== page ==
Trump Tower, home to the Trump Organization, stands along Fifth Avenue on June 30, 2021 in New York City.
CNN reporter explains why Trump Org. fine is a 'symbolic moment'
01:30 - Source: CNN
CNN  — 

Investigations into the Trump Organization’s business practices are entering a new chapter and will “go as long as the facts and the law require,” Manhattan District Attorney Alvin Bragg told CNN on Friday, even as he stressed that “a very important chapter” of the probe ended after the company was convicted and sentenced in a tax fraud scheme.

“It’ll go as long as the facts and the law require,” Bragg said when asked how much longer the years long investigation will continue. “But as I said today, we ended a very important chapter. So, a good part of the year was focused on this very, very consequential chapter and now we move on to the next chapter.”

The comments came shortly after the Trump Organization was fined $1.6 million – the maximum possible penalty – by a New York judge for running a decade-long tax fraud scheme. It’s the only judgment for a criminal conviction that has come close to former President Donald Trump, despite all of the investigations surrounding himself and his companies.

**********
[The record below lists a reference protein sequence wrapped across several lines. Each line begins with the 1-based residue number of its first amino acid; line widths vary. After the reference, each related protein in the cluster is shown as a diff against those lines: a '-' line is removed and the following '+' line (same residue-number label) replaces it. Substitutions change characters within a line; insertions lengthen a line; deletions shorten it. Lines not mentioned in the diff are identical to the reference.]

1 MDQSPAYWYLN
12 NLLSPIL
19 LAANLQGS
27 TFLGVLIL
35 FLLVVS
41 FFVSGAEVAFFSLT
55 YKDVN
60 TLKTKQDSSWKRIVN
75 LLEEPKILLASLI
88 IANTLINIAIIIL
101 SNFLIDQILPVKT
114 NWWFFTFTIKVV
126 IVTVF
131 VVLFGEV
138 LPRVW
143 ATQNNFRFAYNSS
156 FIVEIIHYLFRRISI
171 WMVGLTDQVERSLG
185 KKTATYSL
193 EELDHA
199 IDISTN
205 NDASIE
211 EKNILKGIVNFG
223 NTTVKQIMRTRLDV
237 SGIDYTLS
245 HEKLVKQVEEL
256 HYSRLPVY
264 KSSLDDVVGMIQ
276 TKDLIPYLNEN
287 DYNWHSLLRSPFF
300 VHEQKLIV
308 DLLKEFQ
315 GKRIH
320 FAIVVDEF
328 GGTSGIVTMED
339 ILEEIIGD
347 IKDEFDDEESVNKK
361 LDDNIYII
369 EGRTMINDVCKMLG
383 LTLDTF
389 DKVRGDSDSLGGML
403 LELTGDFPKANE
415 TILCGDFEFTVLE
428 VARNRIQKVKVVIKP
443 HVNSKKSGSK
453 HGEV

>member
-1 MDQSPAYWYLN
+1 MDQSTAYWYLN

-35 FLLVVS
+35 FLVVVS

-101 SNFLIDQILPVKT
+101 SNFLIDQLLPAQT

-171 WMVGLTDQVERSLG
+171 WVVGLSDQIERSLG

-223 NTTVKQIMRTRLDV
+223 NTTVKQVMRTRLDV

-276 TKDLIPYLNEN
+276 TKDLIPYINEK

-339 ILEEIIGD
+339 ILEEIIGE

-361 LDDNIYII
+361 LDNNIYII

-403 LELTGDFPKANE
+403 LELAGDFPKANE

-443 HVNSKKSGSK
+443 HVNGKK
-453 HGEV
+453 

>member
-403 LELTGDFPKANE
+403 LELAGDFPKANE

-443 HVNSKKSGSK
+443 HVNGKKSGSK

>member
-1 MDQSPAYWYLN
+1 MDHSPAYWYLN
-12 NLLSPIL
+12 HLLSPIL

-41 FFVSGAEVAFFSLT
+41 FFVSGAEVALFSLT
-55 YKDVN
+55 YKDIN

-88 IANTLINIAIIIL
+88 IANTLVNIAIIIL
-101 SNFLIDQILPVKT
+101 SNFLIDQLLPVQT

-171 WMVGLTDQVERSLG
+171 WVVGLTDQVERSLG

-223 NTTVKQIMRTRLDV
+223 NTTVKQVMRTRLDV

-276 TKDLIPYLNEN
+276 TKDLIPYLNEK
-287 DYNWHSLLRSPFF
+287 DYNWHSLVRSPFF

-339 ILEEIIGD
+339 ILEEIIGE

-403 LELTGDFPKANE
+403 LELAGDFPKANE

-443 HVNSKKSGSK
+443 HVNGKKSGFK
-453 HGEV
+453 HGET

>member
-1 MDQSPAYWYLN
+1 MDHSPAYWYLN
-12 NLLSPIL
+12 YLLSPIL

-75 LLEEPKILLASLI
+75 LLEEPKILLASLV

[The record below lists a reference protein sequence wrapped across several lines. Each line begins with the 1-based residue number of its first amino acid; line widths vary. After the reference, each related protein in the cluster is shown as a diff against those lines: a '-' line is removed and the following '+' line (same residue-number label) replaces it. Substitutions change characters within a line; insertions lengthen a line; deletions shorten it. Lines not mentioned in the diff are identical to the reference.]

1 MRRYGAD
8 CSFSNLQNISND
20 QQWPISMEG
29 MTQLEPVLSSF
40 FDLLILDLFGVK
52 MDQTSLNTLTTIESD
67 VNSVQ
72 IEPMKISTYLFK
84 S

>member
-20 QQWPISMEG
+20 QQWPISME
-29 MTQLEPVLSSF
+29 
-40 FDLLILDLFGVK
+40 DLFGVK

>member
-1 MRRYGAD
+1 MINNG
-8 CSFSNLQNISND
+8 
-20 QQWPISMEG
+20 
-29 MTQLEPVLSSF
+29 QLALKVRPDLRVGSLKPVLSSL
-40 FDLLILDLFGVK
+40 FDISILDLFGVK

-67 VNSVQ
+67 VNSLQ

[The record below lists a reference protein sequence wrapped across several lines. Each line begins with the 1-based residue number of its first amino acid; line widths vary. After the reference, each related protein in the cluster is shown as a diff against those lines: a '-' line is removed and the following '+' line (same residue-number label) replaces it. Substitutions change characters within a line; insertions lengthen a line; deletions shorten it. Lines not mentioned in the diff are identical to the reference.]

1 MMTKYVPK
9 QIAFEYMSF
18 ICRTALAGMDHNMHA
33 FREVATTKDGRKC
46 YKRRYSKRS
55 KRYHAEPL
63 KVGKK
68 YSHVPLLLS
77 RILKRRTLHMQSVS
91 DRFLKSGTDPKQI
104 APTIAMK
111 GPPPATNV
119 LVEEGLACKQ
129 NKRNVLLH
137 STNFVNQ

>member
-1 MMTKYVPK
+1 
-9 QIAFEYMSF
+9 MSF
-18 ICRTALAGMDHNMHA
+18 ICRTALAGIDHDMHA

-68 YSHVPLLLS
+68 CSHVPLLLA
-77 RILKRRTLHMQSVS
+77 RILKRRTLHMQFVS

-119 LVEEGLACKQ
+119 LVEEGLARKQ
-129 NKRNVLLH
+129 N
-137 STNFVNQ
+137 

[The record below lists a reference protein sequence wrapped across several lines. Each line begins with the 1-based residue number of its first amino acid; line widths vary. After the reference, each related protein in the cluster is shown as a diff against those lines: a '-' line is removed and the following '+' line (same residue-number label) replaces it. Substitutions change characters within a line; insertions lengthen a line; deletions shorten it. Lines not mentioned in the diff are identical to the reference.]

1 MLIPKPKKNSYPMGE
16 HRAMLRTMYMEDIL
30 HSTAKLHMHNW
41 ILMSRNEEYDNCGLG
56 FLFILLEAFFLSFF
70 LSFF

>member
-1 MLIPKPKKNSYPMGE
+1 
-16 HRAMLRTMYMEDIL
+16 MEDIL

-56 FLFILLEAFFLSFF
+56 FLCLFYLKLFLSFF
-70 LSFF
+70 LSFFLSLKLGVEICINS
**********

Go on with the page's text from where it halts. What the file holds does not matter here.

The Trump Corp. and Trump Payroll Corp. were convicted last month of 17 felonies, including tax fraud and falsifying business records.

Though Bragg on Friday wouldn’t reveal details of what his office is still investigating, CNN previously reported that prosecutors’ focus has returned to the company’s involvement in hush-money payments made to silence adult film star Stormy Daniels from going public with an affair with Trump just before the 2016 election, people familiar with the matter said. Trump has denied the affair.

Prosecutors are also looking into potential insurance fraud after new material came to light from the New York attorney general’s civil investigation into the accuracy of the Trump Org.’s financial statements, the people said.

“The most important thing to me is the integrity of our ongoing investigation,” Bragg told CNN. “I know there’s so much in the public domain, but as to what’s ongoing and not in the public domain, it’s going to remain so until we’re able to speak at the close of our investigation.”